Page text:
Though admittedly, her first love in the lacemaking arena will always be crochet.  It was the first thing she learned and has been a staple in her life since the age of eight.  As an adult Virginia became a master at crochet, especially at interpreting and changing poorly written patterns.  This talent caused her to be saught out by many crocheters to help them complete their projects.  During her life time, she has taught many people how to crochet with her last student being her grandson and school founder, Stephen Bowman. 

     On the 15th of February 2013, Virginia passed away leaving all without her wisdom and lace making skills.  She will be missed by everyone.

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Bertha (Fleetwood) Lutes

     My great-grandmother, Bertha Lutes, was born with a handicap, her mother didn't do handwork of any kind, save knitting socks and knitting bored Bertha to tears.  However, she did marry a man whose mother, sisters and sisters-in-law all did fancy handwork and thus the challenge was laid down before her...learn what they knew and then do it better.  Bertha learned all she could about crocheting, quilting, embroidery, tatting, etc. from anyone who would teach her, but her mother-in-law never approved of her handwork.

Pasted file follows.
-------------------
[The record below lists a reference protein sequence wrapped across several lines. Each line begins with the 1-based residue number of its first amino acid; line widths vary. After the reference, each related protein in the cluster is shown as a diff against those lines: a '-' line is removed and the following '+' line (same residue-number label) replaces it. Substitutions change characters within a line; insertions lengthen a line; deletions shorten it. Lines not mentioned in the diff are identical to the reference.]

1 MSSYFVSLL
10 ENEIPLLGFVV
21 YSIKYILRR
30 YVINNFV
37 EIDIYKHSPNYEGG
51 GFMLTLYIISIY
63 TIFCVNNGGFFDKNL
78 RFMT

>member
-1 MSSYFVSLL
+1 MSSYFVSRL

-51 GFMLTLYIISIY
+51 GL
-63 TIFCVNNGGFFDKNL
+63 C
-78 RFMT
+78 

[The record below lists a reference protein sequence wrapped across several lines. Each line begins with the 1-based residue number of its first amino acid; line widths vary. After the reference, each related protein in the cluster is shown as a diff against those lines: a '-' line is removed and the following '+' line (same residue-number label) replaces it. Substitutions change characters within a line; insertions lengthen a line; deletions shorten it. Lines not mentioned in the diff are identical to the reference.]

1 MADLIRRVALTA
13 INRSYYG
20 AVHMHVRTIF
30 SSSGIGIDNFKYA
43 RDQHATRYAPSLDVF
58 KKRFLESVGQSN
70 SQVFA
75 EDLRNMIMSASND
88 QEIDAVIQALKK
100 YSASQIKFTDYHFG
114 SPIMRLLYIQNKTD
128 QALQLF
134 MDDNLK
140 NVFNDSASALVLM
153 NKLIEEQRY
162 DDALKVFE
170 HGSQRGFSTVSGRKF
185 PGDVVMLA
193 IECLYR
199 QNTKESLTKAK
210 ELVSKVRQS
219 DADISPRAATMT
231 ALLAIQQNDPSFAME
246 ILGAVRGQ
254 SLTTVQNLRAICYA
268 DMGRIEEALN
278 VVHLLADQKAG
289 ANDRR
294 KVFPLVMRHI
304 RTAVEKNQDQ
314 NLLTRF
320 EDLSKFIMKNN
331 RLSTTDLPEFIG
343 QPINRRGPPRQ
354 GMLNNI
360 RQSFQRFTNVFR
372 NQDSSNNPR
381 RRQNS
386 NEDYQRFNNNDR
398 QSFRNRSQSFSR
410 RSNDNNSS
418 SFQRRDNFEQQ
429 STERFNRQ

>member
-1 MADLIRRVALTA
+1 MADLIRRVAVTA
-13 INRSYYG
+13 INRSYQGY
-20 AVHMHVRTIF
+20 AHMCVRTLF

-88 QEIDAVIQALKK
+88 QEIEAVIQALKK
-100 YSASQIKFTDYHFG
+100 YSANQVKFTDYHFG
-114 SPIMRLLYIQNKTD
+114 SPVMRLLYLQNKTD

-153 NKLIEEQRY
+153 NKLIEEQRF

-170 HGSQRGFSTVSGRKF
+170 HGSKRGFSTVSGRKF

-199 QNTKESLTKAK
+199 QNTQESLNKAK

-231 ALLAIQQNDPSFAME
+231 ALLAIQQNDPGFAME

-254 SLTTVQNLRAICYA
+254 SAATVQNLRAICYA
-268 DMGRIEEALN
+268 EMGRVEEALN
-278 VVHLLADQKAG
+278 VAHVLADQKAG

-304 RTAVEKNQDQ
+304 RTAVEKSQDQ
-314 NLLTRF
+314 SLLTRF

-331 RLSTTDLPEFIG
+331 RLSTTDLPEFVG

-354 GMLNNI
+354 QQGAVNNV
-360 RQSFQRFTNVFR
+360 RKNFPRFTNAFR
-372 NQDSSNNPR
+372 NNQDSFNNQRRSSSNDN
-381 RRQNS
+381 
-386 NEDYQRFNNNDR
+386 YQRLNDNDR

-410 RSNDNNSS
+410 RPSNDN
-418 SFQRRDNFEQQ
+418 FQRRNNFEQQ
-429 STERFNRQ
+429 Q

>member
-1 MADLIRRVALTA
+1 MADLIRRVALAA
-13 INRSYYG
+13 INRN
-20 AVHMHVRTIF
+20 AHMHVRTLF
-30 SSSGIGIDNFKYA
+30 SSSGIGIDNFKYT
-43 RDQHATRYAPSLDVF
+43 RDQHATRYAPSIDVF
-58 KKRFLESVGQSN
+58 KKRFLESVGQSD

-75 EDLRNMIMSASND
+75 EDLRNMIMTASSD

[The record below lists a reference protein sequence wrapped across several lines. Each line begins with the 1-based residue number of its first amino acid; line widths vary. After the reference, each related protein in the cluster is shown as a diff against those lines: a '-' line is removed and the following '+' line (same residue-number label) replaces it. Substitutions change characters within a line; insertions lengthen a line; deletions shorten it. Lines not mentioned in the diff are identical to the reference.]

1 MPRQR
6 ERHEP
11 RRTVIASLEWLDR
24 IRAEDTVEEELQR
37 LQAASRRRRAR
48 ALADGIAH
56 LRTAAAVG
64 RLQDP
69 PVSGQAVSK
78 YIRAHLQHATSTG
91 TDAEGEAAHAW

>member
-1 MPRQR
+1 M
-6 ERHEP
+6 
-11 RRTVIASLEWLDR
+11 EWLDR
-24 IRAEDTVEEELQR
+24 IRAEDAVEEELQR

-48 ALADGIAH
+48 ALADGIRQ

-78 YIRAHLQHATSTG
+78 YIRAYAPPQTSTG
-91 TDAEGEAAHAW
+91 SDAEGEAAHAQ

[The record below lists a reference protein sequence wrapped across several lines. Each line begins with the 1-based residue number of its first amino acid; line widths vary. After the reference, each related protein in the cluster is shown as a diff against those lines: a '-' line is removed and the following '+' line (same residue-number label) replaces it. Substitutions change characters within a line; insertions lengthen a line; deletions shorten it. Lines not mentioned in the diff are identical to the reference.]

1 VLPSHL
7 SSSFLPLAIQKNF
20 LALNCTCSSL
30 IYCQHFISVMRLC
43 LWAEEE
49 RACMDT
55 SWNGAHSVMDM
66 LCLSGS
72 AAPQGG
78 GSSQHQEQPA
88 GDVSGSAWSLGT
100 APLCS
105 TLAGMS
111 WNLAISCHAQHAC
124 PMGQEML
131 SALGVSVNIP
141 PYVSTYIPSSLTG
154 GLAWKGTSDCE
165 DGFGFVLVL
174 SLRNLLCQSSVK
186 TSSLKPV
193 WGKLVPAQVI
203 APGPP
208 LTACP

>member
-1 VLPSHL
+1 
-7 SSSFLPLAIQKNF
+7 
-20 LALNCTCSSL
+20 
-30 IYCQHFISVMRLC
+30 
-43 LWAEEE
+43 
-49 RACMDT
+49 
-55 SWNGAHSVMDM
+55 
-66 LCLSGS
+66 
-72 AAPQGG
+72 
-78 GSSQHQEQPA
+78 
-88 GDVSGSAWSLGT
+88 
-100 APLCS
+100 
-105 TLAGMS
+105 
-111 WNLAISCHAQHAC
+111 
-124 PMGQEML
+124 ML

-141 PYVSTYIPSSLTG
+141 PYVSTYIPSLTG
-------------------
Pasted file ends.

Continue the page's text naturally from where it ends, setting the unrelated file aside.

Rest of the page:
This all changed in 1912, when she and her husband, Grant, moved to Illinois to work on a farm over there for over a year.  In Illinois, Bertha learned Drawn Thread Work from a nice German lady who lived near them.  When Bertha came home from their long trip, she knew something no one else knew and she made sure they knew it and thus the score was evened out.

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Meg (Musser) Lutes

     My great-great grandmother, Mary Margaret "Meg" Lutes, who was the mother-in-law of Bertha Lutes, was a woman who had a vast knowledge of many types of needlework and lace making techniques in her head.  Besides being a lace maker, Meg was a spinner, a weaver, a quilter, she hand dyed all her yarn that she spun and was often sought out by others to learn how to make lace.  Meg was a typical farmer's wife of her time period.  Meg and her husband Tom, had ten children, five sons and five daughters and she taught everyone of her daughters the art of lace making.  Meg's original great wheel type spinning wheel has recently been given to Stephen Bowman as a family heirloom by Ednamae Lucas.